Audi A1 hatchback (2010 – ) first drive – Auto Trader UK

21 May 2015 | Author: | Comments Off on Audi A1 hatchback (2010 – ) first drive – Auto Trader UK
Audi A1

Audi A1

hatchback (2010 #8211; ) first drive

Wednesday 16 June 2010

Prior to the introduction of the A1, many car buyers would have seen a new Audi as beyond their budget.

But with prices for the A1 starting from just over £13,000, the dream of owning a new Audi is now achievable for thousands more motorists.

Here Auto Trader gives its verdict on the entry-level model in the Audi range.

A new Audi for just over £13,000? Surely that means cutting some corners?

Not according to Audi, which claims it has “shrink-wrapped everything it stands for to create the new A1”.

The A1 is a three-door, four-seat hatchback pitched as a rival to the Mini Hatch. Alfa Mito. Fiat 500. Citroen DS3 and 500 Abarth and is positioned as the first “premium” car in its class.

The smallest member of the Audi family aims to introduce a whole new audience to the all-conquering marque which has increased its model range from 17 to 36 models in the past 10 years.

The A1 will be available with a choice of three engines and three trims running from the entry-level 1.2 TFSI SE at £13,145 to the range-topping 1.4 TFSI S Line with 7-speed S tronic gearbox topping the range at £18,280.

The big seller is expected to be the more pragmatic 1.6 TDI which starts from £14,180.

Looking good

First impressions at the international launch in Berlin were of a very smart-looking car with no visible compromise to the Audi reputation for build quality.

The A1s featuring the optional roof contrast line were the standouts but all models looked sharp and modern with the continuous shoulder line running from the front grille to the horizontal rear lights. The A1 looks like an Audi and it doesn’t look cheap.

The interior goes even further to support Audi’s premium claim for the cheapest model in its range.

The dashboard has the robust quality feel expected from the German manufacturer, while the aeroplane-inspired design, with turbine-style, round air vents and central flip-up sat-nav and entertainment screen, should satisfy Audi’s style-conscious, target motorists.

The initial range of engines provides a broad choice between frugal motoring from the diesel and performance and affordability from the two petrol models.

The key points for each engine are:

1.2-litre TFSI 85bhp mated with a five-speed manual gearbox

•    0-62mph in 11.7 seconds

•    Top speed 112mph

•    118lb/ft of pulling power

•    55.4mpg

•    118g/km CO2

1.4-litre TFSI 120bhp petrol mated with a six-speed manual

•    54.3mpg

•    119g/km CO2

1.6-litre TDI 104bhp diesel mated with a five-speed manual gearbox

•    0-62mph in 10.5 seconds

•    Top speed 118mph

•    184lb/ft of pulling power

•    70.6mpg

•    105g/km CO2

The A1’s sporty aspirations are further supported by an ESP system with electronic differential as standard. This initiates brief, controlled braking to the inside front wheel when cornering while transferring power to the outer wheel to increase stability.

After an hour behind the wheel of the entry-level 1.2 TFSI, we came away very impressed by Audi’s cheapest car.

Audi A1 gallery:

Audi A1

Good value

It feels zippy thanks to that turbo input while being unexpectedly refined at higher speeds. It feels like the car has a bigger engine. It is also well-balanced through corners.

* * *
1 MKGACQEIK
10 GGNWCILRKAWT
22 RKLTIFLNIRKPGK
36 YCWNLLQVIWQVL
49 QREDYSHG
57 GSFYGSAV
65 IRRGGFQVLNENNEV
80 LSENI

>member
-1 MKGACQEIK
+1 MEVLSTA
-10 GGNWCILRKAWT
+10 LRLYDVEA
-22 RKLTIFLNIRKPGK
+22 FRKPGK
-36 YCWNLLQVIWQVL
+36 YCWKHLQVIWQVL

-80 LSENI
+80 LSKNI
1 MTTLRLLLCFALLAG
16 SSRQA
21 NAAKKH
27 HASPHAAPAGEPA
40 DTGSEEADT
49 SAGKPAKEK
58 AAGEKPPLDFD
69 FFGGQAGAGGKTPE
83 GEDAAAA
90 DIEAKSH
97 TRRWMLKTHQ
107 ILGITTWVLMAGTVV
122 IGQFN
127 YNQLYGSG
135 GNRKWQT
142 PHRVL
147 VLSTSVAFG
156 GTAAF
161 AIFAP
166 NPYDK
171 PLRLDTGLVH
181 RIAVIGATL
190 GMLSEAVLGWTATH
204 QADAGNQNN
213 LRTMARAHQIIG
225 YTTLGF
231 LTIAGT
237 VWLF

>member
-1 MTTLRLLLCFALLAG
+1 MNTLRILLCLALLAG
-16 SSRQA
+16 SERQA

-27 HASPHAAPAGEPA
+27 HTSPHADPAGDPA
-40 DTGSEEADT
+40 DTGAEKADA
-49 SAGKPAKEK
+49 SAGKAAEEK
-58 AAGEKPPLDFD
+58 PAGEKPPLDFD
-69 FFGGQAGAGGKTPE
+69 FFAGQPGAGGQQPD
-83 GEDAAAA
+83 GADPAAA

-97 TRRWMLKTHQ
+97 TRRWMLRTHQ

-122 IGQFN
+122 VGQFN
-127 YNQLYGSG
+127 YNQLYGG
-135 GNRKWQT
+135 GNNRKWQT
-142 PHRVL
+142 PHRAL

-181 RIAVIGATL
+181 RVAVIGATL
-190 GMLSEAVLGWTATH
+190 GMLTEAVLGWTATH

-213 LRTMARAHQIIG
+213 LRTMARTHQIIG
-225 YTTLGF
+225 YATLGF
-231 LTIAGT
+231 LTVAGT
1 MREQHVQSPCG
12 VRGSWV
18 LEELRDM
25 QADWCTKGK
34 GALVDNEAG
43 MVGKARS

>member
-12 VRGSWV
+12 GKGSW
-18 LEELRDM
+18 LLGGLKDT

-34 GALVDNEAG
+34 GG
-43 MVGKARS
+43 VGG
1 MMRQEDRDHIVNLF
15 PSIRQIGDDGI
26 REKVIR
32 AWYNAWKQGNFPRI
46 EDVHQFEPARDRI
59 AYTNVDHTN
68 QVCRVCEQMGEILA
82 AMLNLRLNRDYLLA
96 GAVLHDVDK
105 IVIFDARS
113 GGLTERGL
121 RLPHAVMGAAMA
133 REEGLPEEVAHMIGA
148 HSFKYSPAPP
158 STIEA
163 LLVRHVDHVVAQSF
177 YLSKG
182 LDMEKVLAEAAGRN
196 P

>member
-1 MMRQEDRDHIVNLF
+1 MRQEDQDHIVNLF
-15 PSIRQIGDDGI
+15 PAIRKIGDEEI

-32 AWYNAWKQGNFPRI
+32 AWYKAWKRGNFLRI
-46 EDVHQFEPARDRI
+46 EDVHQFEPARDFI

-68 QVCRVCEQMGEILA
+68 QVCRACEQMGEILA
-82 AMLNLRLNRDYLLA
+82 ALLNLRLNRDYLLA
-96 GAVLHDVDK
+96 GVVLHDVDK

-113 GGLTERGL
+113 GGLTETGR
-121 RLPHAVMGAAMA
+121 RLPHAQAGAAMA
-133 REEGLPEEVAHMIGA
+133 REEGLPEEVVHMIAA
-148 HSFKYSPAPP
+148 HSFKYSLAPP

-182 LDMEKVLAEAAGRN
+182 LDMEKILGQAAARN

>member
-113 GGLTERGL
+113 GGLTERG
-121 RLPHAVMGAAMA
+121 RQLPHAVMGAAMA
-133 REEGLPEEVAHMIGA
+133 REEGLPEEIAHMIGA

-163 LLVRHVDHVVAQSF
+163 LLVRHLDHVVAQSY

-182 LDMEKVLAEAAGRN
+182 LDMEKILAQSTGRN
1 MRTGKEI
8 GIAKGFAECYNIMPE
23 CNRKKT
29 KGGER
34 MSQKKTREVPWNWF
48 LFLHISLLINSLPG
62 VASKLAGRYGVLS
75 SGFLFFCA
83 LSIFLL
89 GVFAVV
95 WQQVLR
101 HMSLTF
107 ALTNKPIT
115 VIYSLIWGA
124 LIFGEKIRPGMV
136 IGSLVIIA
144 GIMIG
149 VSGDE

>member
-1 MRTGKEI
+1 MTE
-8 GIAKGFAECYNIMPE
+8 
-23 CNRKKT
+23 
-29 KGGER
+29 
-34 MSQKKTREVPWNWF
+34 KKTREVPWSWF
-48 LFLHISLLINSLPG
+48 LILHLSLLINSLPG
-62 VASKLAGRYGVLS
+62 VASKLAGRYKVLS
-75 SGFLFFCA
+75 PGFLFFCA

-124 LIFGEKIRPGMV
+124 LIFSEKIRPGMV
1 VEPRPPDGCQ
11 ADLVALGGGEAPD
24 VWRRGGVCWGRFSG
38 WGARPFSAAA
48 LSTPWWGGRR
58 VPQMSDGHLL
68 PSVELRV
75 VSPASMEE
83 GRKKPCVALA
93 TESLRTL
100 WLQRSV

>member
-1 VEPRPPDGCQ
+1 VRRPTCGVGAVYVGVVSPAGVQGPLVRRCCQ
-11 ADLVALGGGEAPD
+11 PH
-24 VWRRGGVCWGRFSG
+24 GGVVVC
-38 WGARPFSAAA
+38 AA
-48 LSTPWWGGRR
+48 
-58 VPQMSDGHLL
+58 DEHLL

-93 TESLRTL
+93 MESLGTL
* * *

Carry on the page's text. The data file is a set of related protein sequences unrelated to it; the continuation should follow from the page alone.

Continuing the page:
Audi’s claim that this is a very competitive price to pay for a premium car is justified.

As expected, the 1.6 diesel makes easier work of cruising and provides increased comfort and more economical motoring.

In both cars the seats are well-made and there is plenty of shoulder room for a driver and front seat passenger. Space is not so generous in the rear with tight headroom an outcome of the aerodynamic design. But it does the job of ferrying two adults in the back.

The A1 boot can shift 267 litres of luggage in a boot which is easy to access. The load space is quite shallow but measures up well against rivals and flipping the split rear seats opens up a total up-to-the-roofline capacity of 920 litres.


The A1 will be available in SE, Sport and S line trims aside from the 1.4 TFSI model which offers no SE model. Sport is expected to be the big seller with only ten per cent of buyers likely to go for the entry-level trim.

Standard features include 15-inch alloy wheels, air conditioning, electric front windows and mirrors and CD/radio with iPod connection.

Opting for a Sport model adds £1,800 and buys 16-inch alloy wheels, sports suspension, sports seats, Bluetooth interface and multi-function steering wheel.

Going for S Line adds £1,515 to the price and adds 17-inch alloy wheels, S line body and interior styling, cloth/leather upholstery and LED interior light package.

Options include BOSE sound system featuring DAB radio, the Multi Media Interface infotainment system incorporating satnav and 60 gigabyte hard drive (20 gigabytes is available for music), cruise and parking distance controls.

As with rivals the Mini and Fiat 500, Audi offers myriad personalization opportunities for the car, with 800 combinations available for the exterior appearance alone.

Technology, Comfort, Media Style and Competition line packages can also be specified while that distinctive Audi touch of Xenon headlamps and LED daytime running lights can be specified as an option on S Line models.

Audi is confident the A1, with 500 orders placed already, will be a success and from what we could see it is be hard to disagree.

The Audi A1 is available to order now with the first models expected to hit the UK in November 2010.

Key facts:

Model tested: Audi A1 1.2 TSI

On the road price: £13,280

Price range: £13,280 – £18,280

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